Israel and New Jersey have a great trading relationship,” says Mark Levenson, a member of the New Jersey-Israel Commission and chair of the group’s upcoming U.S.-Israel Cleantech Conference. In fact, he says, New Jersey is Israel’s ninth-largest trading partner.
To “build on and enhance that relationship,” the Sept. 16 conference, at the Meadowlands Environmental Center in Lyndhurst, will provide an opportunity for U.S. business and government leaders to meet the leaders of Israel’s cleantech industry, said Levenson, who is clearly confident that the event will benefit both groups.
Chair of the Israel Business Practice Group for Sills Cummis & Gross P.C. as well as president of the Federation of Greater Clifton/Passaic, Levenson, a resident of West Orange, noted that a similar conference last year attracted nine Israeli companies.
“This time there are 15, despite the fact that money is tight,” he said. “If they’re coming for this, they must feel it will be worthwhile.”
He is also hopeful that building stronger relationships between the Israeli and New Jersey companies will lead to more jobs in the state.
“Not only is the United States a target market for the Israeli technologies, but “[the Israeli companies] want to establish a presence here, have U.S. partners,” said Levenson. “They want to hear what the states have to offer.”
Explaining that Israel has had to find innovative alternatives for renewable energy, at least in part because of its geopolitical location, Levenson said the Jewish state has more than 50 years of experience in water management and solar energy technologies.
According to a statement from conference organizers – who note that Israel is second to the U.S. in startup companies pursuing innovative sources of renewable energy – the conference “will gather the region’s most influential cleantech professionals and provide a forum for exploring business opportunities and targeted networking.”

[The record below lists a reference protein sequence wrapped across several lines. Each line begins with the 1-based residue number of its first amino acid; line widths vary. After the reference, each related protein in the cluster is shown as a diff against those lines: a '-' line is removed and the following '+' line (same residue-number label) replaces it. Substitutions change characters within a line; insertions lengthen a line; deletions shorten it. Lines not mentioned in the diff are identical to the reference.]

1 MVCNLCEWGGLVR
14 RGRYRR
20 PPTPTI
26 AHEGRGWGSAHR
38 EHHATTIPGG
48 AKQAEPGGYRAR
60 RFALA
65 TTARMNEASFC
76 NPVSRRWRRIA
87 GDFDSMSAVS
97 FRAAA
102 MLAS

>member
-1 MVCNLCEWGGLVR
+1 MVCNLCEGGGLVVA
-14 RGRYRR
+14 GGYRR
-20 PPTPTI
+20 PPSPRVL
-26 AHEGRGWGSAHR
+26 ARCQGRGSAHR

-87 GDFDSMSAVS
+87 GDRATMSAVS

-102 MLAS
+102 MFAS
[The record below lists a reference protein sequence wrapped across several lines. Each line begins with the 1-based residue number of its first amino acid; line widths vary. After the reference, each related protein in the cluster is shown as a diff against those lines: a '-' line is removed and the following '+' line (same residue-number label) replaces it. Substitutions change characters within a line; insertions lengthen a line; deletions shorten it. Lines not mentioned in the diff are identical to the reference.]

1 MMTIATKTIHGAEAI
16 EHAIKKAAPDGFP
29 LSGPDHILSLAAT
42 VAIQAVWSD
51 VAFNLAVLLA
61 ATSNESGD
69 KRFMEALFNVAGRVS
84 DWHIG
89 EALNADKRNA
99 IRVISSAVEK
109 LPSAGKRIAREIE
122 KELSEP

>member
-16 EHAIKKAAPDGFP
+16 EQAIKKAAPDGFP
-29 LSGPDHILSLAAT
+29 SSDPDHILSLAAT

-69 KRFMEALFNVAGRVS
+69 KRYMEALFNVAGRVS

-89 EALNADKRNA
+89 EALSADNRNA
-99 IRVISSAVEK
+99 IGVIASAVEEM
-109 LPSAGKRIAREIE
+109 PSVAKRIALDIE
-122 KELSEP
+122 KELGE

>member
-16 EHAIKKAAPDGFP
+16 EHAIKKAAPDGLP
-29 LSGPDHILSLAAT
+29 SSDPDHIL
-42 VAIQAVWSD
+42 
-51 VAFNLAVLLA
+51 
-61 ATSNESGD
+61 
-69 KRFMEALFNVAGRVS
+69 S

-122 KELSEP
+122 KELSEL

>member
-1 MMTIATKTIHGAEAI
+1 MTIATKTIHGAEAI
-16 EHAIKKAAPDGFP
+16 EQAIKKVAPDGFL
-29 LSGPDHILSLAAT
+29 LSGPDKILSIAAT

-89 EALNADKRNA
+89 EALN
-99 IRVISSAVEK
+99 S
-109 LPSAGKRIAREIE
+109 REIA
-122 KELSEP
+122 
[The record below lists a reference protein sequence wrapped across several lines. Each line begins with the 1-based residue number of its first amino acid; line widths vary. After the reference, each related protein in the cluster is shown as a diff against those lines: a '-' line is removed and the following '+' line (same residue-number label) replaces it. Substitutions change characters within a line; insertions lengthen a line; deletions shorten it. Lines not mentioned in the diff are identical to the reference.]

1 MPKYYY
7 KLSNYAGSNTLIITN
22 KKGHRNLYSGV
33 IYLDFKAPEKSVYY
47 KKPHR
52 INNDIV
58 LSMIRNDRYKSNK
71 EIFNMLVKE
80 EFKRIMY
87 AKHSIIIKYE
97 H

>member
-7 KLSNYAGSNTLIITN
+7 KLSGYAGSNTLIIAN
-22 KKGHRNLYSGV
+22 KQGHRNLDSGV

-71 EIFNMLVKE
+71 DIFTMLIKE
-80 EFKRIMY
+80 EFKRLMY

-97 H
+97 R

“One day is not enough time” to accomplish all these goals, said Levenson, but he noted that networking continues after the gathering itself has ended.
The conference chair said that he has seen some of the Israeli technological developments that will be showcased at the meeting. Calling them “mind-blowing,” he noted that developing those systems “is obviously more attractive when the cost of fossil fuels is high …, [but] given global needs, investment in such solutions will eventually draw them to a point where market prices will be more in line with fossil fuels.”
“Research and development in these areas is sorely needed,” he said, citing Israeli accomplishments that will be highlighted at the meeting.
Presenters will include leaders of Israeli companies that have developed an advanced solar-hybrid power generation unit; innovative water, agricultural, and other clean technologies; solutions for the treatment of municipal solid waste and hazardous waste; and sludge-dewatering treatments. Also featured will be companies that have pioneered methods to cool, heat, dehumidify, disinfect, and clean the air – powered by energy sources such as solar panels, geothermal water, and waste heat – and businesses working on cost-effective solutions to solar and wind applications.
While the conference is a three-day affair, only one day is centered in New Jersey; New York and Philadelphia will host the other two sessions, said Levenson. He expects some 200 people to participate in the New Jersey event.
The state gathering is being organized by the New Jersey-Israel Commission in partnership with the government of Israel and the New Jersey Economic Development Authority.
Levenson pointed out that attendees will not only meet leaders in the area of alternative and renewable energy sources, but they will connect with senior state officials to hear about progressive legislation and incentive programs for cleantech development. Experts will be on hand to discuss “how to grow a green company.”
According to the conference chair, organizers are targeting utility and industry executives, companies involved in the development of alternative energy sources, investors, technology vendors, government policymakers and municipalities, as well as scientists and researchers.
Presenters from the state will include Jerry Zaro, head of the New Jersey Office of Economic Growth; Kenny Esser, chief energy adviser; and Caren S. Franzini, chief executive officer of the New Jersey Economic Development Authority. Also speaking will be representatives from energy and utility companies.
Levenson said that the day “is not about politics” and the commission is an independent entity that has permanent status. In addition, he said, New Jersey “offers great tax incentives” for the kinds of programs the conference will explore.
For further information about the conference, call the New Jersey-Israel Commission at (609) 633-8600 or e-mail NJIC@sos.state.nj.us. For more information on the New Jersey-Israel Commission, visit www.nj.gov/state/nj-israel.